Breaking the Wall

December 01, 2020

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Orem,UT,United States

Member Since:

Jan 27, 1986



Goal Type:

Olympic Trials Qualifier

Running Accomplishments:

Best marathon: 2:23:57 (2007, St. George). Won the Top of Utah Marathon twice (2003,2004). Won the USATF LDR circuit in Utah in 2006.

Draper Days 5 K 15:37 (2004)

Did not know this until June 2012, but it turned out that I've been running with spina bifida occulta in L-4 vertebra my entire life, which explains the odd looking form, struggles with the top end speed, and the poor running economy (cannot break 16:00 in 5 K without pushing the VO2 max past 75).  


Short-Term Running Goals:

Qualify for the US Olympic Trials. With the standard of 2:19 on courses with the elevation drop not exceeding 450 feet this is impossible unless I find an uncanny way to compensate for the L-4 defect with my muscles. But I believe in miracles.

Long-Term Running Goals:

2:08 in the marathon. Become a world-class marathoner. This is impossible unless I find a way to fill the hole in L-4 and make it act healthy either by growing the bone or by inserting something artificial that is as good as the bone without breaking anything important around it. Science does not know how to do that yet, so it will take a miracle. But I believe in miracles.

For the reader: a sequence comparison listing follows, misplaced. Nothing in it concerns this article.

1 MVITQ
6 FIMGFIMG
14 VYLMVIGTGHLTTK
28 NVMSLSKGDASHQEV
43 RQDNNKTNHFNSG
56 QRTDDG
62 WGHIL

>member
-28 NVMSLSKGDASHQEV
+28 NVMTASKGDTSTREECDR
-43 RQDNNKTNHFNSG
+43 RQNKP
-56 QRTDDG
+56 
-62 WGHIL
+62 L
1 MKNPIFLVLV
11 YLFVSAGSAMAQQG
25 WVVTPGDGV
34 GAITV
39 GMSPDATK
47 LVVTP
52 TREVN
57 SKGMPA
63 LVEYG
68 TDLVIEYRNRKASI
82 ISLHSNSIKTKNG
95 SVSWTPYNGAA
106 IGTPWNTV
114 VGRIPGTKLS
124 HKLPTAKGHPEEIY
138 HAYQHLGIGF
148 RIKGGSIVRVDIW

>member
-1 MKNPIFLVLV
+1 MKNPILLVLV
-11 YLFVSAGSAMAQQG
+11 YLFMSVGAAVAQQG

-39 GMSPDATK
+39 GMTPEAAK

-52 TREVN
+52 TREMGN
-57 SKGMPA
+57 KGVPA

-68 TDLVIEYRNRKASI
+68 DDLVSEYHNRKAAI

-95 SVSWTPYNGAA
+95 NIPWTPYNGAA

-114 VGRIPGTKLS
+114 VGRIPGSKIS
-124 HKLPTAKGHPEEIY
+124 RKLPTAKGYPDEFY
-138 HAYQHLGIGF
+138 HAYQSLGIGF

I was born in 1973. Grew up in Moscow, Russia. Started running in 1984 and so far have never missed more than 3 consecutive days. Joined the LDS Church in 1992, and came to Provo, Utah in 1993 to attend BYU. Served an LDS mission from 1994-96 in Salt Lake City, Utah. Got married soon after I got back. My wife Sarah and I are parents of eleven children: Benjamin, Jenny, Julia, Joseph, Jacob, William, Stephen, Matthew,  Mary,  Bella.  and Leigha. We home school our children.

I am a software engineer/computer programmer/hacker whatever you want to call it, and I am currently working for RedX. Aside from the Fast Running Blog, I have another project to create a device that is a good friend for a fast runner. I called it Fast Running Friend.

Favorite Quote:

...if we are to have faith like Enoch and Elijah we must believe what they believed, know what they knew, and live as they lived.

Elder Bruce R. McConkie


Favorite Blogs:

Miles:This week: 0.00 Month: 304.65 Year: 3606.17
Saucony Type A Lifetime Miles: 627.15
Bare Feet Lifetime Miles: 446.12
Nike Double Stroller Lifetime Miles: 124.59
Neon Crocs 3 Lifetime Miles: 1657.61
Brown Crocs 3 Lifetime Miles: 806.96
Easy MilesMarathon Pace MilesThreshold MilesVO2 Max MilesTotal Distance